Small Congregation makes a Big Impact

Small Congregation makes a Big Impact

scottumcScott United Methodist Church is a historic congregation located on the east side of Indianapolis. With an average worship attendance of 75, they might be considered small, but there is nothing small about their commitment to their community.

During the summer of 2020, Scott's Pastor James Anyike and congregational leaders decided to hold a conference to address the systemic and pandemic-driven challenges many of their members and neighbors face. The result was “Generation to Generation: Rebuilding the Village,” a three-day event that featured inspirational speakers, practical workshops on relationship and life skills, and a panel discussion on neighborhood policing. Additionally, there were health screenings, arts and entertainment, and a business fair allowing small Black-owned businesses to promote and sell their products. 

Designing for maximum safety and hospitality during the pandemic was a priority. Lead planner Eunice Trotter contacted the Center for Congregations to see if a resource grant could help. The answer was Yes! A small matching grant of $2500 was enough to create a safe venue. The money helped pay for catered box meals, tent rental, face masks and hand sanitizers, and more.  Grant funds also enabled them to offer small stipends to their featured speakers.

Response was so great that the hosts had to turn folks away. Both the community and congregation gave the event high ratings and urged the congregation to do more.  Not surprisingly, the congregation was energized by the event. 

“We held meaningful sessions that are now leading to discussions about holding other workshops before next year's conference. Regarding our sessions seeking accountability from elected officials and police, we were asked to hold a follow-up discussion before year’s end to determine if some commitments made will be met. This places our congregation in the role of community facilitator to address some of the ills faced in the community.”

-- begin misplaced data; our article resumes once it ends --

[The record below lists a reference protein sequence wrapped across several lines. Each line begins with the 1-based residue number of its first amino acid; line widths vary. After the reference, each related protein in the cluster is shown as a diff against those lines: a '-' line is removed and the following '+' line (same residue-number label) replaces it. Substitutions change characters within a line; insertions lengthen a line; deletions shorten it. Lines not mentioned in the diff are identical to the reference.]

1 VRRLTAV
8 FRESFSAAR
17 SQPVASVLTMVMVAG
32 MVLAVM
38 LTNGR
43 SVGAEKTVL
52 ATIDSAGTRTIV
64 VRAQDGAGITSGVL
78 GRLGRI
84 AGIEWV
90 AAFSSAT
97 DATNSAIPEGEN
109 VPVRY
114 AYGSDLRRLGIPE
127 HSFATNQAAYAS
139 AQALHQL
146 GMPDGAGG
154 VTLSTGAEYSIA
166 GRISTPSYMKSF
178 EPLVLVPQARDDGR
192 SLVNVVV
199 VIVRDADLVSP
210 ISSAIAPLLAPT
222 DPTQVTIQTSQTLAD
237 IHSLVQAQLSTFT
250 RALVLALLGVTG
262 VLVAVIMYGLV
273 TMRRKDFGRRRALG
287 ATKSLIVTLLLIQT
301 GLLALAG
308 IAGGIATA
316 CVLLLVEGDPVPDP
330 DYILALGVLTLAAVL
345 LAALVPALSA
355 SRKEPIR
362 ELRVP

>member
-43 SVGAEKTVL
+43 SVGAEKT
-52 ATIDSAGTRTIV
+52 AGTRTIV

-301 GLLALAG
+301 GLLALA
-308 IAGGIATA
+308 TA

They learned that younger, inactive members “will engage when they see relevance to their needs and interests.”
Eunice also pointed to fruitful networking with members of other churches. “We formed relationships that we believe will be lasting and collaborative.”

But if there is anything Eunice Trotter and Scott United Methodist Church want other congregations to learn from their experience, it’s this:  “You don’t have to be a mega congregation to hold a mega event.”  Or have a mega-impact.

To learn more, visit Scott UMC’s Facebook page.

For information on the Center for Congregation’s Resource Grants and other services or to get in touch with us, visit our website at  Find resources you can use at the Congregational Resource Guide.